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Sorry chaps, I appreciate so much you trying to help but I'm obviously not giving enough information to get the guidance I need. I think my problem is not having the knowledge to understand fully the replies. many of the terms are not familiar to me. I think I would be correct in assuming that there are many more ways than one of wiring up DCC.  I'll try to draw a better diagram over the next few days and come back to this.

 

Thanks again.

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There are as many ways to wire up DCC as their are people with opinions on how to do it and they will mostly all consider that the way they have done it is the best way ;)

 

Most of the good advice is already here in the thread, but in summary;

 

- consider how much power is needed

- consider fault finding and making it easier - you may want isolation switches to reduce fault finding to specific areas

- run at least 2 busses (you are doing this with an accessory bus from Lenz and track from Z21, though this way can cause issues also due to separation of command systems)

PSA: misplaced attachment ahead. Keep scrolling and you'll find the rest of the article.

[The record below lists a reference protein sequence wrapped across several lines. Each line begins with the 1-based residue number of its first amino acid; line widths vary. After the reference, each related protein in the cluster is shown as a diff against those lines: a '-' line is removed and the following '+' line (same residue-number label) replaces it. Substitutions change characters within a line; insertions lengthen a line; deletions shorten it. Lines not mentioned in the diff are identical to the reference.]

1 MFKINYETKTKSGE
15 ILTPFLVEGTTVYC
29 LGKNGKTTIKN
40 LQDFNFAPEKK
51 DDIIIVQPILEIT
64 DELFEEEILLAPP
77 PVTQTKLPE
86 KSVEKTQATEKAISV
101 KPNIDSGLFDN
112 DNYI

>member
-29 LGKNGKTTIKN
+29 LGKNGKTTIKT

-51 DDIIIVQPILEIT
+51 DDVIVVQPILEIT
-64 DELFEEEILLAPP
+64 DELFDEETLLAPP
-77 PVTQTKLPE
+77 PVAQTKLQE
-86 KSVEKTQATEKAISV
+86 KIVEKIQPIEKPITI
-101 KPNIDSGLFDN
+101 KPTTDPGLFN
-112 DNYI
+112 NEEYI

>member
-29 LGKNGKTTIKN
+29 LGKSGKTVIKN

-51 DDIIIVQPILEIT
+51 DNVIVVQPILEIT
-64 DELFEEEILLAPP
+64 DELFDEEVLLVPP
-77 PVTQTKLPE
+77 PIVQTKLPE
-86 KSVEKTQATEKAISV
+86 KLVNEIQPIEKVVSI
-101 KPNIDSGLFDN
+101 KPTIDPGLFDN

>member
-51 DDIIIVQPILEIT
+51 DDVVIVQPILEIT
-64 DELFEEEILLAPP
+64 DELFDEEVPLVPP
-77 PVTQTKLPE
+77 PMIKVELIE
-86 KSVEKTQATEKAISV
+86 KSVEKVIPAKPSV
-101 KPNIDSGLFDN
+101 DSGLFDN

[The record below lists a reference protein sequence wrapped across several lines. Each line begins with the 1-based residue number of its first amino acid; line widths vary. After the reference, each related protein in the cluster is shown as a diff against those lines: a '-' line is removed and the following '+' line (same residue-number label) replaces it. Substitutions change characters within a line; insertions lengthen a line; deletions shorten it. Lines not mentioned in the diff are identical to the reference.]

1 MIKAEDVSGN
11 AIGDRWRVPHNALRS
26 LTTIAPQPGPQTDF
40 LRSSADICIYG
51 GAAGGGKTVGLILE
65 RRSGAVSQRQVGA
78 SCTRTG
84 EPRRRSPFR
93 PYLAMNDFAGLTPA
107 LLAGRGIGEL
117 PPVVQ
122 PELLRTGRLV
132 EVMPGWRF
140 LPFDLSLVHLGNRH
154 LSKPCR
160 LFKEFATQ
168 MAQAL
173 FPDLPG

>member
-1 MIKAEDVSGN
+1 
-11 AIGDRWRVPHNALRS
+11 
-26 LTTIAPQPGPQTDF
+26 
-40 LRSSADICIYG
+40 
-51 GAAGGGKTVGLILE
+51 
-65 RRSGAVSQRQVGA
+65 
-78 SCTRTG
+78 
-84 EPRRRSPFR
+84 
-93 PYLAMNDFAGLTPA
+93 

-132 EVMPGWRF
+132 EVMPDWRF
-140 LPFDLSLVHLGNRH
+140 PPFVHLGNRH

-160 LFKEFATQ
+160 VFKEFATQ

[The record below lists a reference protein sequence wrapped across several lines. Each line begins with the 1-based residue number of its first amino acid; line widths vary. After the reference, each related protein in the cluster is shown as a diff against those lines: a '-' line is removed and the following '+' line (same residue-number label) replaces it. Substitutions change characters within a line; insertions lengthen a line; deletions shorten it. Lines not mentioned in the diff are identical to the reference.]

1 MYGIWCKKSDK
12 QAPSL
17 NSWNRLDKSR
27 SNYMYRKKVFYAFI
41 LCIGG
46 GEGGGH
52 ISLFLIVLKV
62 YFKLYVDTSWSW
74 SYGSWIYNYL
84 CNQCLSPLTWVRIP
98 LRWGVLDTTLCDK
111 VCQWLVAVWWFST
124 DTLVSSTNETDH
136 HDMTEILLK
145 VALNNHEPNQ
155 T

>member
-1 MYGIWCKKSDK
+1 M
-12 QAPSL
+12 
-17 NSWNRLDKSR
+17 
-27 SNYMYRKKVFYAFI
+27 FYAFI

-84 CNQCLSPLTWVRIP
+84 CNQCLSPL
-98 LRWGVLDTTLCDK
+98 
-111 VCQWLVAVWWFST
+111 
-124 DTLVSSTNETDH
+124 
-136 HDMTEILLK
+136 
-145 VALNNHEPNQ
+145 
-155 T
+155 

- consider operation of layout

- make sure bus wires are heavy enough

- consider how many droppers are needed and double that estimate (you can never have too many droppers)

- consider component locations for faultfinding and operation (can you get to them, can you see them when operating)

- consider wire routing to minimise runs

- remember that DCC locos and stock still draw power when sat 'idle' - especially lights and sound

 

and most important - Apply the KISS principle as far as you possibly can, complexity may impress some people but it makes it hard to fault find (and unfortunately you will get faults :( )

 

Good luck

 

Iain

Edited by WIMorrison
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11 minutes ago, WIMorrison said:

..... run at least 2 busses (you are doing this with an accessory bus from Lenz and track from Z21, though this way can cause issues also due to separation of command systems)...

 

 

Iain, re-read what he said. 

There's no mention of 2 systems.

Just a mention of a Lenz power supply and Lenz accessory decoders.

 

 

 

.

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20 minutes ago, Ron Ron Ron said:

 

Iain, re-read what he said. 

There's no mention of 2 systems.

Just a mention of a Lenz power supply and Lenz accessory decoders.

 

 

 

.

Point taken Ron - in that case the point needs to ignore the Lenz Bus problem reference but there still needs to be an accessory bus and a track bus with the track bus through cut-outs (low tech car headlight bulbs or higher tech PSX/EB1/DCO) :)